For the first time, there are four generations in the workforce all working at the same time, and each group brings different behaviors, customs, and expectations with them. The newest wave of young professionals is known as Gen Z, and on the other end are the Baby Boomers, whose presence shrinks continuously as they retire.
Millennials currently make up 35% of the U.S. labor force and will be the dominant players by 2020. These younger workers are changing jobs more frequently—differentiating them from earlier generations that were more loyal to their employers—and propelling the workforce into a new era: the quitting economy. As digital natives, both Millennials and Gen Zs are playing by a new set of rules, creating a rotating workforce.
First-year turnover is at the highest point in the past 8 years with more than 40 million people quitting per year, which is equivalent to 2.6% of the workforce. This signifies a strong job market, as new workers can easily find another job if the present one doesn’t meet their expectations. Further proof is found in Deloitte’s 2018 Millennial Survey, which shows 43% of Millennials plan to quit their current job within 2 years and only 28% plan to stay for more than 5 years.
Attrition is expensive, costing U.S. businesses $1 trillion annually, and costs are predicted to increase 19% by 2020. Through the research we’ve conducted at Hibob, we’ve found that losing top talent is the single biggest concern keeping CEOs up at night.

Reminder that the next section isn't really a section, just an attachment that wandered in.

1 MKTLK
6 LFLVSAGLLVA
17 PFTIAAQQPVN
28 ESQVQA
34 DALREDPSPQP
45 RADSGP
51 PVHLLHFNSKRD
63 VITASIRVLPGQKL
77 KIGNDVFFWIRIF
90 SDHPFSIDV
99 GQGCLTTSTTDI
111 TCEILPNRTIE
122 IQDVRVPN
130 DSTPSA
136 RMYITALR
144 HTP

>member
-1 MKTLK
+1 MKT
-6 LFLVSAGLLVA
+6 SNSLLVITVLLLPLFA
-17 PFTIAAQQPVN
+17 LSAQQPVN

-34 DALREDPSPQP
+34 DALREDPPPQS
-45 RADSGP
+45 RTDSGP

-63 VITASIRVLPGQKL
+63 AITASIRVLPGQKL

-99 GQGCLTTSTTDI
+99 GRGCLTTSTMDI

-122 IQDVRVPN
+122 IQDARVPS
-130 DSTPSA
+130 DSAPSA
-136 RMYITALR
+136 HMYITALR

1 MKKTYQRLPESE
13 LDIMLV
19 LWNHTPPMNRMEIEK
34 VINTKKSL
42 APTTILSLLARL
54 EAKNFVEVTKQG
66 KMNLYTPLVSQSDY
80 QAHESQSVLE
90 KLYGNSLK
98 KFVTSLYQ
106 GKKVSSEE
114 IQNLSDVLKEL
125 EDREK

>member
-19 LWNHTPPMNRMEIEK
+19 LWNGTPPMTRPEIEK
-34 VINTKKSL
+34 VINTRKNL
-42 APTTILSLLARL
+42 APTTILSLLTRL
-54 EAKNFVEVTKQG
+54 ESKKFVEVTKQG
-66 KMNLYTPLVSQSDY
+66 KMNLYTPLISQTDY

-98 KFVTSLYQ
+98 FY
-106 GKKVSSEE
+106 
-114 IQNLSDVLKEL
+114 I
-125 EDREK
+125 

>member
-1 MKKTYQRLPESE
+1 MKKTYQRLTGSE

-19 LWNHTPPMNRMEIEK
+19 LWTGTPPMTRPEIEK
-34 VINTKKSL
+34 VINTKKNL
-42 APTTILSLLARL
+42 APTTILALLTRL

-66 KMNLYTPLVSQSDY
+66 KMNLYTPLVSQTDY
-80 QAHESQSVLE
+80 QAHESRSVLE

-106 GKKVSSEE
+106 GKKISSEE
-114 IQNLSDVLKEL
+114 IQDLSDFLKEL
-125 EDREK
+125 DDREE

New Employees with New Demands
The issue of the quitting economy was initially brought on by the surge of new Millennial employees who have different expectations and demands than previous generations. This trend can be found across all industries, but it specifically affects high-growth companies that tend to attract fast-developing individuals.
Today’s employees want to grow as individuals and thrive in teams as part of a larger nurturing culture. These workers have never known life without the Internet, and they are accustomed to constant communication and instant gratification. Because this generation has come of age in a recession, they are also more entrepreneurial, fiscally responsible, and skeptical.
Deloitte’s study shows Millennials’ loyalty to employers is deteriorating and their confidence in business is waning. There’s a surge in voluntary turnover across the board; one of every two employees is looking to quit, and one in every four employees will leave his or her job this year. Projections show this will increase to one in every three employees quitting next year, hitting record highs. With the average cost of losing an employee equalling 38% of their annual salary, employers must adapt to mitigate this cost and to retain their top talent.
Is the Quitting Economy Preventable?
The Work Institute’s 2018 Retention Report indicates that of those who quit, more than three in four employees (77%), could have been retained by employers. Seventy-five percent of the reasons for voluntary turnover are connected to things that managers have control over.
When Hibob surveyed thousands of businesses, we discovered the top reasons employees have given for leaving were a change in management, commute time, culture, meaning and purpose, and lastly, compensation.
When employers are faced with a crisis that is only expected to get worse, the two options are to sink or swim, adapt or perish. Either fight the wave of the future or simply accept it and prepare for it. It’s time to embrace the reality that the employee lifespan has drastically changed, and it is up to employers alone to adapt to the new generation of workers, gain awareness of today’s workforce trends, and implement strategies to prevent attrition.